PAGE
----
The FASTBLADE facility will test composite materials that can be deployed in a range of full-scale structures including tidal blades, plane components and bridge sections.
Significantly it will be the first facility in the world designed to carry out large-scale accelerated testing of tidal blades, promising to boost Scotland's international position at the forefront of tidal energy.
The test facility will deploy an efficient hydraulic technology – developed by University spin-off company Artemis Intelligent Power – which enables structures to be tested significantly faster and using less energy compared with existing technologies.
By replicating the complex forces that occur in real environments at an accelerated pace, the facility will enable product developers to intelligently design structures with less risk of the unknown.
The system will also recover energy between load cycles, reducing the cost of testing.
Pioneering measurement systems will enable developers to learn from test datasets to understand damage accumulation and optimise structures through data-driven design.
This promises significant benefits, particularly in testing tidal blades which are made up of composite materials that need to be capable of withstanding high fatigue loads in harsh ocean conditions for up to 20 years.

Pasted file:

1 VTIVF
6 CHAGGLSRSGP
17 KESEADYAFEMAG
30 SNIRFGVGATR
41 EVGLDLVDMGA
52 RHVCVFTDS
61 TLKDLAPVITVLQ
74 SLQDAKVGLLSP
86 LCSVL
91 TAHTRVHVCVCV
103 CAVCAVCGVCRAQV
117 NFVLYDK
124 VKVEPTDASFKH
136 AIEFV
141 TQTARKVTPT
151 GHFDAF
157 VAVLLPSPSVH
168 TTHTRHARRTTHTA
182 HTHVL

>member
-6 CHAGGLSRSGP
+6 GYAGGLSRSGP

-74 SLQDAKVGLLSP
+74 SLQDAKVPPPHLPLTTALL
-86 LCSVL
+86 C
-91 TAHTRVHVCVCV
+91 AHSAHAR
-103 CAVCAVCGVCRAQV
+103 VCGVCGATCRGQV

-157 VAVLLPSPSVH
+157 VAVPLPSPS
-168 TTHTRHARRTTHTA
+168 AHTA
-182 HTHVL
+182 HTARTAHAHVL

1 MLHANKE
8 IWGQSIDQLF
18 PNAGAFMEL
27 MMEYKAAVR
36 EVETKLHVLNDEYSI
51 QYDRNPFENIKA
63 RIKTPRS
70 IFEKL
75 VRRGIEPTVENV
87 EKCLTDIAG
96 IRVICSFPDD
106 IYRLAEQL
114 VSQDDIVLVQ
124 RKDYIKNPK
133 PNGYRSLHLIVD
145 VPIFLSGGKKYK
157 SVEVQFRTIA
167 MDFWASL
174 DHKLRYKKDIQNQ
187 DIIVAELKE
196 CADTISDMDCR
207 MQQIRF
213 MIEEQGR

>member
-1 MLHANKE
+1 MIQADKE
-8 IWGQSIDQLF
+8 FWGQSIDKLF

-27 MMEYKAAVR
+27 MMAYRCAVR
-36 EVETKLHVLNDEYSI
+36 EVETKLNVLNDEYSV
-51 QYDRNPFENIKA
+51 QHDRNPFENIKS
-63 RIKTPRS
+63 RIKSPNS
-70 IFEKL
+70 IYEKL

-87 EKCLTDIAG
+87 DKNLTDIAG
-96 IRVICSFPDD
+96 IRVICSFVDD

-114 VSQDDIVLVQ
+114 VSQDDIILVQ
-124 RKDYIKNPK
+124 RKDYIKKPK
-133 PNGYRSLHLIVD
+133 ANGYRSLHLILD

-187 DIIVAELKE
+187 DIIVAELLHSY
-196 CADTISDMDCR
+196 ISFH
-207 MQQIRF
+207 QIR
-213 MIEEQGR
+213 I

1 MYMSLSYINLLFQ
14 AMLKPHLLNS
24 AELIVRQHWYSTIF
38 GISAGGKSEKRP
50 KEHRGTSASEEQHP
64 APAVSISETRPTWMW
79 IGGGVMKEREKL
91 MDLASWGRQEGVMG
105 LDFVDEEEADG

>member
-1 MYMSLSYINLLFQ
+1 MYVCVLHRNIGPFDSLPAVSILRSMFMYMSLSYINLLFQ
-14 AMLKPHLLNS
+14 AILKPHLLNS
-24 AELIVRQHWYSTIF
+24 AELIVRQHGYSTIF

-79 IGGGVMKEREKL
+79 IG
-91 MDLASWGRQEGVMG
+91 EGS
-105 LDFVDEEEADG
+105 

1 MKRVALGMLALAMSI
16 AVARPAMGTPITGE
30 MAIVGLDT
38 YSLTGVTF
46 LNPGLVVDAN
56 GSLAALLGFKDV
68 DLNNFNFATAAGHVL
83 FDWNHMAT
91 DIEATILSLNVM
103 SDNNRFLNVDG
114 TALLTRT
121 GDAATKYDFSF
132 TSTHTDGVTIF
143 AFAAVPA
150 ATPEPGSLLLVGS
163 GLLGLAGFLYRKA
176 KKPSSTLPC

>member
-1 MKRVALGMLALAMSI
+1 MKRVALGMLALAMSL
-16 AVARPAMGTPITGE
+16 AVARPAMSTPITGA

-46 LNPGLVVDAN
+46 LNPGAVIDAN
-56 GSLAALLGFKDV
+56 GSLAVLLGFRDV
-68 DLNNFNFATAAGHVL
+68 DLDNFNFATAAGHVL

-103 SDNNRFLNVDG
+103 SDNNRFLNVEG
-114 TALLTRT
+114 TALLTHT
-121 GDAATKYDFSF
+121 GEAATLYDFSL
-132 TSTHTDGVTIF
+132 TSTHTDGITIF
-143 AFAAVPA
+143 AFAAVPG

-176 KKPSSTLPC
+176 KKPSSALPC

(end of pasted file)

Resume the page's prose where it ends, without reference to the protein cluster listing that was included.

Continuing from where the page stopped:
FASTBLADE is a key strand of a strategic partnership between Babcock and the University, developed with Edinburgh Innovations, the University’s commercialisation service. Babcock is the principal designer and host of the facility.
Built at Rosyth in Fife, the facility will also help fulfil the University’s commitments as part of the Edinburgh and South East Scotland City Region Deal, which includes targets to help improve digital skills across the whole of the region.
FASTBLADE benefits from £1.4m from the Engineering and Physical Sciences Research Council and £1m from the University of Edinburgh.
Professor Conchúr Ó Brádaigh, Head of School of Engineering, said of the facility: "This collaboration is an opportunity to develop a world-class engineering facility to accelerate and support the development of new efficient technologies, and will be a great benefit to the tidal energy sector.”
Neil Young, Technology Director at Babcock added: "For us, this really is a great industrial partnership. Our engineers working alongside the University’s renowned academics has shown what the art of the possible is, in engineering and in working together. Whilst we are still at the early stages of development I know we are creating something that isn’t just a great opportunity for us, it will have real benefit for all the companies using the facility in years to come."